Getting to the Iron Goat Trail is an easy drive up Highway 2, passing through Sultan and Gold Bar, and continuing east of the small town of Skykomish.
The lush, forested trail follows the upper and lower sections of an abandoned Great Northern Railway grade. The completion of the railway, crossing the Cascades at Stevens Pass, was significant in settlement of the Pacific Northwest, but winter conditions were very hazardous. In 1910, a snow slide swept two trains off the tracks and nearly 100 people died in one of the worst-ever rail accidents in the United States. A new eight-mile tunnel was opened in 1929 (and is still in use today). The abandoned grade became the Iron Goat Trail that hikers enjoy today.
Hikers can choose their own adventure, with three trailheads from which to start and end – Scenic, Martin Creek, and Wellington – with varying levels of difficulty. Helpful signage along the way explains the abandoned railway features and historic context.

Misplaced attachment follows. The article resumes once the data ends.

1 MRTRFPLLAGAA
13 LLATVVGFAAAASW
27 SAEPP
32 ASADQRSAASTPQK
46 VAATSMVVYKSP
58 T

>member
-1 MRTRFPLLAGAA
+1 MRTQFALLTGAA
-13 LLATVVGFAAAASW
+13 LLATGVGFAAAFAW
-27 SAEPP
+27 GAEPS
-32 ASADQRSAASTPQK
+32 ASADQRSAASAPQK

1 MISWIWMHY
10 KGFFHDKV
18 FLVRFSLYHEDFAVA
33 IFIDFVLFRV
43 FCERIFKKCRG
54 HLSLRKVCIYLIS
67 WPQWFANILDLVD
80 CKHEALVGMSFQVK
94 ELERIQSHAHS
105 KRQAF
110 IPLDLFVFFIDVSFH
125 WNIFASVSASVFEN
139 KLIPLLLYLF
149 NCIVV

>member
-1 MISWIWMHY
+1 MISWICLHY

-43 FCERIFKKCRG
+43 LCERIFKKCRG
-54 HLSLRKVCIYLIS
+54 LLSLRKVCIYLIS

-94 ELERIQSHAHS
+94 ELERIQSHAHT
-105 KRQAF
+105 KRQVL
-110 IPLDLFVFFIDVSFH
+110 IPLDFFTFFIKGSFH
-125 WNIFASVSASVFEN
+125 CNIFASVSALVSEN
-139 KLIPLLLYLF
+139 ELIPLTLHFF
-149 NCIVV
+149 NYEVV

Starting from Martin Creek, you can follow a wide, level, ADA-accessible trail for about three miles on the lower grade through the peaceful forest. Should you choose to cross up to the west end of the upper grade, you’ll hike a much narrower trail. On that route, expect some encroaching foliage, including stinging nettles. The trail is easy to follow, though, and includes some terrific sights, including the Spillway Spur. As you continue through the forest, you’ll pass ruined snow sheds, several waterfalls and plenty of wildflowers and salmonberries. Be aware that black bears are sometimes in the area. The rocks at Windy Point Viewpoint make a very good perch for a lunch stop, whether you plan to continue on to Wellington or turn back and follow the switchbacks to return to Scenic.
If you’d like to stay overnight in the area, peaceful Money Creek Campground is just to the west at milepost 46, and reservable through recreation.gov. If you’re traveling back west and could use a bit of caffeine for the drive, watch for Espresso Chalet between Baring and Gold Bar (well-known as one of the shooting locations for the 1987 Bigfoot film “Harry and the Hendersons”). Hungry? Downtown Monroe has something for just about everyone, including Thai, Mexican and a great diner experience at Jeno's.